Have you guys read any of these?
Even though there were still a few things that I didn't entirely like (like Trigger, though now with the ending, he did make a perfect villain so I got to give points for that), and I still had one question (where is Reed??), but in overall I just can't give this book less than 5+ stars. I have been having troubles with reading stuff lately, and this one just grabbed me and held me. I couldn't stop reading (even if at times I really had to).
Not a terribly long review, just a short(ish) one to express my feelings on this book.
When I spotted this one at the library I knew I just had to get it, I did quite like Becca Fitzpatrick's other thriller book, though I never could get into her paranormal books. And in the end I loved this one even more than I did the other thriller book. Sure, it had some moments that I just wanted to tape our MC behind several layers of wallpaper, but in the end I just adored this girl, and she was my favourite.
Yes, the MC was quite annoying at the beginning. When we first see her I thought she came from a bad home, and was poor, but as soon as she gets to her new place she starts acting all high and mighty, dismissing several things because of how cheap they are, of how they look. Apparently mommy could still afford a big house with lots of clothes and such. And our MC missed all that. Hoo boy, I was worried our MC would be like this all the book, but thankfully no. I can't say much more as that would give too much away, but I loved how this girl changed. Even if the time span of the book was quite short (it all takes place in just over a month, maybe a bit more), it still felt natural.
Her relationship with Chet, that was a bit weird to me. Later it became more natural, but it took me several cringey moments, and several moments that I wanted to shout at our MC, before I liked it. I was mostly just angry with the MC for how she acted around Chet, you know darn well that wasn't friendship, that it wasn't that from the start (this is no spoiler, just read the book, and you will see that as soon as these 2 properly meet (I don't count the lawn-mowing part as an encounter) there will be sparks flying.
Of course I can't spoil much, but I can say that I loved how it developed. I was cheering for them both, and I was squeeing when things did happen.
Then we have the big secret that the MC is keeping, I have to say I had no clue what it could be, yes, I had some options, but I never expected that option to be a possibility. Wow. I can imagine she did what she did though.
Then we have a dickface (sorry I already forgot his name, he was just such a pest that I didn't care to even remember his name) who keeps ruining the lives of every female he encounters. :| I really despised him, and I also hated how everyone in town was protecting him for various reasons. :|
I don't want to talk longer about this character. He was a jerk, and well.... for what happens in the end....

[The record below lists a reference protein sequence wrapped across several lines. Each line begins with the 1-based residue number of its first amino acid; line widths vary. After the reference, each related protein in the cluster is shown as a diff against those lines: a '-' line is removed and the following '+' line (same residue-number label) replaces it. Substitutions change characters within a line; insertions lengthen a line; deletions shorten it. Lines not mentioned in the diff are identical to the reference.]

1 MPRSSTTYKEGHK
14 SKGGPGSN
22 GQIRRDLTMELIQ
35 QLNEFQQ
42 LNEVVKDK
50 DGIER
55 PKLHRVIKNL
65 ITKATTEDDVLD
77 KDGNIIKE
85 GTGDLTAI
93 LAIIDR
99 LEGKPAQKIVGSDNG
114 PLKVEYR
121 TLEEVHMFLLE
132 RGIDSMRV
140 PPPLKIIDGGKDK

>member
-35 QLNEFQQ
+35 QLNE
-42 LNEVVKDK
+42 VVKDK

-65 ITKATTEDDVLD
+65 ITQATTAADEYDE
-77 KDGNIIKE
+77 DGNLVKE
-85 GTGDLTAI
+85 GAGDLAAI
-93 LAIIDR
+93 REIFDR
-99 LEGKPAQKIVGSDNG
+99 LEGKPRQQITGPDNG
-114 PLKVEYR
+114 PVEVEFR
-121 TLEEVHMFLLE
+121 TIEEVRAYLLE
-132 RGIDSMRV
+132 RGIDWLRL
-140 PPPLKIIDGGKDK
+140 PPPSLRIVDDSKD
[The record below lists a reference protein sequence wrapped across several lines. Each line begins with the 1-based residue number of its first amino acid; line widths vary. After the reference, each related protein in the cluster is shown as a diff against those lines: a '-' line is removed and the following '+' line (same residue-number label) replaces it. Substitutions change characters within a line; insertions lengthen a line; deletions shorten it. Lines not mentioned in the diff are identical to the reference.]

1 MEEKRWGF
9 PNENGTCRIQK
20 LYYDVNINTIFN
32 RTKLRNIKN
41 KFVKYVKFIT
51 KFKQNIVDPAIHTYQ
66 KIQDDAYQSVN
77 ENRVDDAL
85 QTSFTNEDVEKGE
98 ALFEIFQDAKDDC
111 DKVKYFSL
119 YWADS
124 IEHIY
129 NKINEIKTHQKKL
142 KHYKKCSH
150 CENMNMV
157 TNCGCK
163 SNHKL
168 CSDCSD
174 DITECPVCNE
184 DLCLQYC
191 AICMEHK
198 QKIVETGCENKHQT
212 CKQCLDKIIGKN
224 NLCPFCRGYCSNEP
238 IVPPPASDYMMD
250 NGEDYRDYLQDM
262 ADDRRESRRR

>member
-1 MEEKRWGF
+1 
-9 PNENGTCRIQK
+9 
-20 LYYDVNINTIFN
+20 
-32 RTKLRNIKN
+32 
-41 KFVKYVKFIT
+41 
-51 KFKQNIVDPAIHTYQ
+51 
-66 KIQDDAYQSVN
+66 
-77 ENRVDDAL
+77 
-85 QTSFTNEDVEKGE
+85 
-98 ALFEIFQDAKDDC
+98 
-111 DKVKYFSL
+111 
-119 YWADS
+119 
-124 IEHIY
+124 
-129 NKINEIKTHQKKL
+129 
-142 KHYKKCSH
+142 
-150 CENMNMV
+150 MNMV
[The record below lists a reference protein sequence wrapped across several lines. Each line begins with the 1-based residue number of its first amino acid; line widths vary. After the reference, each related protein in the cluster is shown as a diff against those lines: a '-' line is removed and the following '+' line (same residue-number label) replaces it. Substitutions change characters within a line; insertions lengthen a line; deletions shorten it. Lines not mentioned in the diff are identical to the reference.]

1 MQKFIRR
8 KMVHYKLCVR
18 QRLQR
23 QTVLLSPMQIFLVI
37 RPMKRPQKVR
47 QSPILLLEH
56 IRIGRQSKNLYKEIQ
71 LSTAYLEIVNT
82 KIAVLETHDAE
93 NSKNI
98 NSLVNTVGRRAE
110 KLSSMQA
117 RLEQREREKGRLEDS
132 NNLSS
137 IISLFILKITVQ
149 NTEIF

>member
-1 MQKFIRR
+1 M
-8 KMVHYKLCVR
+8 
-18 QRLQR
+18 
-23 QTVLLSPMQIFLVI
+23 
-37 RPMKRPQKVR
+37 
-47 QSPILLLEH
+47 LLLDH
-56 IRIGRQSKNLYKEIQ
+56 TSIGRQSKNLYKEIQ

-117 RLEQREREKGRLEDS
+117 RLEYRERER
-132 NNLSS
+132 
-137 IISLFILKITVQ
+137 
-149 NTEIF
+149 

The mother was just terrible btw. Especially when she does x things.
Carmina took a long time to get used to. Really, a long time. Sure, Stella was a bit over-the-top, but I did get tired of Carmina's preachiness.
Later on however, we did see a different side to her, and we also learn more about her past, which made me care for her more and more. She is still not my favourite character, but thankfully she changed and became better.
There was one thing that I was curious about. What happened to Reed? We hear that stuff happened, but I don't believe I have seen anything of a continuation about that part. Is he dead? Is he semi-dead? Is he somewhere else?
But all in all, I can't help but loving this book. I was in a bit of a reading slump, and this one picked me up and just lifted me out of it. Thanks book! <3 <3 The setting was fun, there were a lot of parts that had me thinking, there were lots of fun summer moments.
The only thing that I would have liked to have seen would be an epilogue.
I would recommend this book to everyone.
Review first posted at https://twirlingbookprincess.com/
While I did enjoy Dangerous Lies, I do feel as though the writing is a bit lack luster. The plot as holes in it and its left a bit open ended. Some character story lines weren't resolved at all. The main character feels very emotionless at times, especially for everything she goes through.
Stella is her new name. Carmina's house is her new home. A new city, a new school, far away from Philadelphia and the drug dealer her mom brought home. Witness protection isn't what she wanted. But the gorgeous boy in town isn't someone she expected to find.
I think Chett is the only thing I really enjoyed about this book. I want to know what happened with Trigger in the end, and what about Reed? So many characters are left unanswered for at the end of the story.
This is supposed to be a thriller but it reads more like a romance. There are some "action" scenes in the end but that's about it.
Dangerous Lies isn't terrible, I just wish it was better written.